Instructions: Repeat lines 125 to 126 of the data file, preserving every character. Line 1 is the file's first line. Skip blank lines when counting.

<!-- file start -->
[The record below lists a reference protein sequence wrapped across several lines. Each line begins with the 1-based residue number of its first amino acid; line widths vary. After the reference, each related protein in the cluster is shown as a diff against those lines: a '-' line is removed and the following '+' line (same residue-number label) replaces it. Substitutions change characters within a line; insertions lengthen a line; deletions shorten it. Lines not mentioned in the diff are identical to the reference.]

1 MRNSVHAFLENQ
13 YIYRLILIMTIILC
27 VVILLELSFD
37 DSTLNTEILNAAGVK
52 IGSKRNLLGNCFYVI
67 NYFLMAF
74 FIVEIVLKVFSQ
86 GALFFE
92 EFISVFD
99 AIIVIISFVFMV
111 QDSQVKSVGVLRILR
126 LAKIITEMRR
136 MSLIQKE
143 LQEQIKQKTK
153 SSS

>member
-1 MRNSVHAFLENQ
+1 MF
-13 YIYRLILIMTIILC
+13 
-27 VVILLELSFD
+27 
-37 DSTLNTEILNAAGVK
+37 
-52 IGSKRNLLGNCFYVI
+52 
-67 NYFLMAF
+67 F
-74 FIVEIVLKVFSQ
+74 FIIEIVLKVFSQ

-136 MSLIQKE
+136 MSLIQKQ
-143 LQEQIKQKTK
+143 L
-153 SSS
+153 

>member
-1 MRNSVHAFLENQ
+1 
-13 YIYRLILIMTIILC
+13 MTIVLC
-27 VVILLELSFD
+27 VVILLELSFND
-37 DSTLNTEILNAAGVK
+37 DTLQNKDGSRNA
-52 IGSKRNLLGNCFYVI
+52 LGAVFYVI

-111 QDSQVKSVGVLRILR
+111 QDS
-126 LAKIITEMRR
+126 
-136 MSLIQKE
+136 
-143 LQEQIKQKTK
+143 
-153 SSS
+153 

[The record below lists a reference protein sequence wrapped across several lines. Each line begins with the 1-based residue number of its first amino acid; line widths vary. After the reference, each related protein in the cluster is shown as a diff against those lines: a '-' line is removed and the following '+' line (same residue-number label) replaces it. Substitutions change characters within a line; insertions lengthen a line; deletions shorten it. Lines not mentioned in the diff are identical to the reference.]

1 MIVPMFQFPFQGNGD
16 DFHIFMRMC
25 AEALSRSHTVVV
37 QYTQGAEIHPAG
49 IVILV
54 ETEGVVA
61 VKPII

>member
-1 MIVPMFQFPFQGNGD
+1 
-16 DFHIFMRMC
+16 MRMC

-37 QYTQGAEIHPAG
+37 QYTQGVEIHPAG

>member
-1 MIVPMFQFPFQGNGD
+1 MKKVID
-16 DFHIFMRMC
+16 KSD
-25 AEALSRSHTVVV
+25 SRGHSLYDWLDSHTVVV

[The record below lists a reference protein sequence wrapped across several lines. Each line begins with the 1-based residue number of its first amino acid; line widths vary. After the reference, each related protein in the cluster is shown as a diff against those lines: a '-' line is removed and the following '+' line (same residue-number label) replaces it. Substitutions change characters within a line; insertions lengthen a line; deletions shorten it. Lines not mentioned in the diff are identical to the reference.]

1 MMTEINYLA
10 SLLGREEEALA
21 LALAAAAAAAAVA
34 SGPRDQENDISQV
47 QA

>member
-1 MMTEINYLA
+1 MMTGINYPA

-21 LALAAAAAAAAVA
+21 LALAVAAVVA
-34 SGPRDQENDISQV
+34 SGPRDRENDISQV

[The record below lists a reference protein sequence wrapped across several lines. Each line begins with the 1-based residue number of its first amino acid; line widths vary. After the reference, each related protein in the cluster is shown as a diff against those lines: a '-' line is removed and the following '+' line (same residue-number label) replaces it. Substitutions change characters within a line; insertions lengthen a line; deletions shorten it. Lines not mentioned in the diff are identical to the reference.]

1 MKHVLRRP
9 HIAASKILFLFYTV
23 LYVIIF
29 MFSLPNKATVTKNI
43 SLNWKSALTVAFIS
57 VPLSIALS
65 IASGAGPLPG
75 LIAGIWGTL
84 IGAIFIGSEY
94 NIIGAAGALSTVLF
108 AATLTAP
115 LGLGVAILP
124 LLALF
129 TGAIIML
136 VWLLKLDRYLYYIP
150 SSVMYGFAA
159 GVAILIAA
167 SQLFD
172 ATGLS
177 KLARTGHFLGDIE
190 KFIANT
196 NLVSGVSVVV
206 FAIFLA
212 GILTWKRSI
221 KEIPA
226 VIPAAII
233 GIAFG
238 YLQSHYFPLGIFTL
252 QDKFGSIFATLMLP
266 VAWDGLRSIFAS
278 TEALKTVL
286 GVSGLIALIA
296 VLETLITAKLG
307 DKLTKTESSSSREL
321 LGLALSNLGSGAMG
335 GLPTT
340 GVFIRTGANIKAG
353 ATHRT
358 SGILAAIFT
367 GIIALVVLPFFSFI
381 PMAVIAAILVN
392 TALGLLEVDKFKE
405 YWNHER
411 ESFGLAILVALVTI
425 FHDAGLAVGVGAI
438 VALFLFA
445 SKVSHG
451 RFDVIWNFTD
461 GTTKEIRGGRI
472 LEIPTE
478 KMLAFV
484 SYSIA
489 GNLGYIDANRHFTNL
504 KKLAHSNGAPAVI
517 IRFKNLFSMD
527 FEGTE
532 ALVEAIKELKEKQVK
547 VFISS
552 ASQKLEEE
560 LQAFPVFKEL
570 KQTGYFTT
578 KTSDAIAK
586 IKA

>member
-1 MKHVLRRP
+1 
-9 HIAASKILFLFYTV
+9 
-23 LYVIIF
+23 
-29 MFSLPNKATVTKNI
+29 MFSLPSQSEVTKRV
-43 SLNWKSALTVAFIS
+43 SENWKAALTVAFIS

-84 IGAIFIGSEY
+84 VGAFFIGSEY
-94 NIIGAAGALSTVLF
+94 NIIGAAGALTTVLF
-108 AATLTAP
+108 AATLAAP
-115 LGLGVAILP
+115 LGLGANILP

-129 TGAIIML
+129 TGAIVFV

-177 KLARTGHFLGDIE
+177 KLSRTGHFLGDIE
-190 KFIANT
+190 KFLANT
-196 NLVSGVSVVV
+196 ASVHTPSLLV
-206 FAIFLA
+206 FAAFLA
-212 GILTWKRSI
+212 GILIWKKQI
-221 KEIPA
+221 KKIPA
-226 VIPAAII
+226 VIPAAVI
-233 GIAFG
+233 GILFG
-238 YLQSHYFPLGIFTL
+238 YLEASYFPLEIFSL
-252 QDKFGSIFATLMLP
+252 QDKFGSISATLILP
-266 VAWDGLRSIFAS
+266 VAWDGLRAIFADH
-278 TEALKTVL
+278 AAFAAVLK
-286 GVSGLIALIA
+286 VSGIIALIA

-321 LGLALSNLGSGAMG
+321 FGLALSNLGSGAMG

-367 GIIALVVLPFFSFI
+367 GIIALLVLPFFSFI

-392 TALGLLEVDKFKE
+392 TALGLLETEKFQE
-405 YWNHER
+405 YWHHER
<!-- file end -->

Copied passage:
278 TEALKTVL
286 GVSGLIALIA